Transport services could be paralysed starting today (Thursday) as matatu operators in Nairobi are headed for a showdown with City Hall over seasonal parking charges.
This comes after Matatu Association of Kenya threatened to down tools starting Thursday following flopped consultations with City Hall over the proposed increased seasonal parking fees.
According to City Hall, 13-seater matatus are supposed to pay Sh5,000 per month, Sh14 000 for three months, Sh26,000 for six months and Sh52,000 for a whole year.
On the other hand, mini bus of between 14 and 42-seater should pay Sh8,000 per month; Sh22,000 for three months; Sh40,000 for six months and Sh72,000 annually.
The buses of between 43 and 62 seats parts with Sh10,000 per month; Sh26,000 for three months; Sh48,000 for six months and Sh86,000 for a year.
But the matatu operators are opposed to the new charges.
They want the charges to be lowered to Sh3,650 per month for a 14-seater matatus; Sh5,250 per month for a 32-seater mini bus and Sh7,250 per month for the 43 and above seater buses; fees they have been paying since 2014.
The association’s national coordinator, Mr Albert Karakacha told the Daily Nation that the talks of engagement with officials at City Hall bore no fruits as the two parties failed to agree.
He stated that the county government refused to lower the parking fees and revert it to what it initially was, saying that the matter did not come to a close.
“There was no public participation in increasing the parking fees for matatus in the city. In fact, Nairobi is the county where matatu saccos pay the most parking fees as compared to Kiambu, Machakos and other areas. It is not sensible with to increase parking fees in this economy that is currently doing bad,” said Mr Karakacha.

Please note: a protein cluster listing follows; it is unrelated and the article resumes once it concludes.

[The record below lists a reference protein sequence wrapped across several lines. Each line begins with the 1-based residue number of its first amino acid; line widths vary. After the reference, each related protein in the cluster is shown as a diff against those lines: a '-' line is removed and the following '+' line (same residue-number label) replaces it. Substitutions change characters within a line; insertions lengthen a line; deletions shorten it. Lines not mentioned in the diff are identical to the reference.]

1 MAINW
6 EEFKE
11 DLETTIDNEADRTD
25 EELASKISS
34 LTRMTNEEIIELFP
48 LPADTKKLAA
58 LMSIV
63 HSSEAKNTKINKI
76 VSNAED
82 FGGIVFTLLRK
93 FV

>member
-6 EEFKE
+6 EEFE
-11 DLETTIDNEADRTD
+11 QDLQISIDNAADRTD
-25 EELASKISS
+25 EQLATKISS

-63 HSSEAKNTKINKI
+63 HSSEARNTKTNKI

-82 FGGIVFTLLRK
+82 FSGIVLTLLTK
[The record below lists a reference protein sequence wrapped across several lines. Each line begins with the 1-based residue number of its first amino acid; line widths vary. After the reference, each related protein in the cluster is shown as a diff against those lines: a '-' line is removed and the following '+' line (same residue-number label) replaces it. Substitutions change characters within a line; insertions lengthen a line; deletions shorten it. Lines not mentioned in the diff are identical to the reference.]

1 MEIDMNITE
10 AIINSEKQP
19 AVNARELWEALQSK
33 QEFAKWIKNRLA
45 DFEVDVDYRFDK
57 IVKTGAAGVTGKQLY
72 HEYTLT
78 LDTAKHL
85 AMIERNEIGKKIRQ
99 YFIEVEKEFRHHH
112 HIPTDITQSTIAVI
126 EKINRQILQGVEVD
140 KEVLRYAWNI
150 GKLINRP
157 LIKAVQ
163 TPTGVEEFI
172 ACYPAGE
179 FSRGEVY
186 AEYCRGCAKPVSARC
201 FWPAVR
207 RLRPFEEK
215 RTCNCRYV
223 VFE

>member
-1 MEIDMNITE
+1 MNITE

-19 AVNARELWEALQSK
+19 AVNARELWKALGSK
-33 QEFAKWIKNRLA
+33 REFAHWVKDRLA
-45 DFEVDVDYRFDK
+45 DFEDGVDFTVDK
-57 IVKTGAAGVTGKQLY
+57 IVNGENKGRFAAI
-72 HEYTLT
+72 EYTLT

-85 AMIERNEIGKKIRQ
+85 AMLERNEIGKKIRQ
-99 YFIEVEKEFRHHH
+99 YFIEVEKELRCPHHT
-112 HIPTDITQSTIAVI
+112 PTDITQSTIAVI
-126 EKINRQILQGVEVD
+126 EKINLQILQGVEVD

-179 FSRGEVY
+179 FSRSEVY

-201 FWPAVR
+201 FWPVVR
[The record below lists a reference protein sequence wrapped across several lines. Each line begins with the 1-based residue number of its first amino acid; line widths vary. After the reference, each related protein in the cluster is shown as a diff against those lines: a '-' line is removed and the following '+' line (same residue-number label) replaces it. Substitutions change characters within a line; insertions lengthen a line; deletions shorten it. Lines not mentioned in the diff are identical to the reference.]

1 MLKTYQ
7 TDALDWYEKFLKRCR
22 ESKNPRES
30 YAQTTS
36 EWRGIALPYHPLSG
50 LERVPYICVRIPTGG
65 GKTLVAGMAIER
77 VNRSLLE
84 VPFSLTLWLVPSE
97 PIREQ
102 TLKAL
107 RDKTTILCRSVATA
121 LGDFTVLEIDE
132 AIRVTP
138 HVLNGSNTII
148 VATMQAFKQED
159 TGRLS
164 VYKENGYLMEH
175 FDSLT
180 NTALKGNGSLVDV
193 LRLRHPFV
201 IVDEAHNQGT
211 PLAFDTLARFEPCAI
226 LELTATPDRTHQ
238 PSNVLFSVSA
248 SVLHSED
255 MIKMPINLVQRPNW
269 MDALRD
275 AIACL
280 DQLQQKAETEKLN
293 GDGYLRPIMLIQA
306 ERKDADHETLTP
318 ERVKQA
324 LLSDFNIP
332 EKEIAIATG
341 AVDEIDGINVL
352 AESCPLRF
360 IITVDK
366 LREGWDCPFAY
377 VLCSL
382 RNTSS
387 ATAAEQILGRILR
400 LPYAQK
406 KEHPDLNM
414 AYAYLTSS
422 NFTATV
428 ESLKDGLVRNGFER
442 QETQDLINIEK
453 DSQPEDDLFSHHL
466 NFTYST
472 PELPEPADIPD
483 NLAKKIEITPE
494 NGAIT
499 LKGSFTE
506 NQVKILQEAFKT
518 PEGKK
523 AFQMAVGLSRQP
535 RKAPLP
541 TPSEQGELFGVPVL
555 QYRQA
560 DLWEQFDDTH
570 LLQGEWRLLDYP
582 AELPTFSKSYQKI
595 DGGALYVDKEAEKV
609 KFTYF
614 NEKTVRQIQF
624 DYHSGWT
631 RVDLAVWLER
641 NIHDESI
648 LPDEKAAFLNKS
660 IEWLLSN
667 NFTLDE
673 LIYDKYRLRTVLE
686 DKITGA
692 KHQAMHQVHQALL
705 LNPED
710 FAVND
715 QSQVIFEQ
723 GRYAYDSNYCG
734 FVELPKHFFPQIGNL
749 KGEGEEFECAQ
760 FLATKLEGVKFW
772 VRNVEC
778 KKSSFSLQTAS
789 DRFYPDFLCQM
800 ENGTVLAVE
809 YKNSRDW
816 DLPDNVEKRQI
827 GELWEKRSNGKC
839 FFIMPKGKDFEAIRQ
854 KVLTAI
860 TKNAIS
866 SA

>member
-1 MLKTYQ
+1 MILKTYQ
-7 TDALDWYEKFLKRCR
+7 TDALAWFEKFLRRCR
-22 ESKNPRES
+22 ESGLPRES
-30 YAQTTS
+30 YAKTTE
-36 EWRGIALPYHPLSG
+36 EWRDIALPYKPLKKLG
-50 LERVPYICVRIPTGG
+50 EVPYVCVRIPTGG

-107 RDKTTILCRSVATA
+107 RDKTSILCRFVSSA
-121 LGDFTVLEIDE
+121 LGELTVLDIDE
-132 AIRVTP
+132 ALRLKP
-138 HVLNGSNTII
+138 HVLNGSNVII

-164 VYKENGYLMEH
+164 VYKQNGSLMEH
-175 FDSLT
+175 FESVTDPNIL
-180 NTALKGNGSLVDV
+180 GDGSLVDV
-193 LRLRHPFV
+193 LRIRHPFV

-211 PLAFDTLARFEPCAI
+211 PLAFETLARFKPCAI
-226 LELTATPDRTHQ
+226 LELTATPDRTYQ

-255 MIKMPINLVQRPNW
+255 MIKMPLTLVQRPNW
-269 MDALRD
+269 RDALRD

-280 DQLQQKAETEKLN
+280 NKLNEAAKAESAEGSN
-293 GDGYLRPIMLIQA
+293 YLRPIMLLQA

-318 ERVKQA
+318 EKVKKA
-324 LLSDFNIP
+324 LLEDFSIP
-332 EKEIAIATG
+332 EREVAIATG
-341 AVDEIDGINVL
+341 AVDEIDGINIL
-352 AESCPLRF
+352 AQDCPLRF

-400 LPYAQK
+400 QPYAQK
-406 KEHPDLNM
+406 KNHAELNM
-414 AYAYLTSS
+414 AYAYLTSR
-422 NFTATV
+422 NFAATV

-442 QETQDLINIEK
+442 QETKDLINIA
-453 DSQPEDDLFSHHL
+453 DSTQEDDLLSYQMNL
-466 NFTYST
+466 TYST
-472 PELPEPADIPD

On Wednesday, transport was briefly disrupted in Nairobi in the afternoon after various matatu saccos downed their tools in protest of proposed increase of parking fees.
The disruptions, which were witnessed in several parts of the city including the Kencom stage, took place between 1pm and 2pm, affecting commuters who were left stranded.
“As an association we have agreed that we will not pay for parking until we go back to the old rates. If they do not agree we will pull all our vehicles and we will not operate from tomorrow (Thursday),” Karakacha said.
“The officials at City Hall have not spoken to us again and that is why from tomorrow no vehicle will be on the road until we agree,” he added.
However, Nairobi County Director of Parking Services Tom Tinega has maintained that they will continue levying the new charges as is spelt on the Nairobi County Finance Act, 2019 and that they will not be entering into any agreement with the matatu operators on any issue that is not supported by the law.
“They do not want to pay seasonal parking tickets as in the law but ones that they are coming up with. What will we use to justify or base the charges on? There must be a document which is within the law,” said Mr Tinega.
Early this month, Matatu Owners Association (MOA) Chairman Simon Kimutai said the operators were not consulted before the increment of the seasonal parking fees and hence they will not be a party to a process that they were not involved in.
“We ask our members not to pay until the matter is settled. The fees we are currently paying is more than enough and we are ready for mass action in case any of our member is arrested by the county government,” said Mr Kimutai.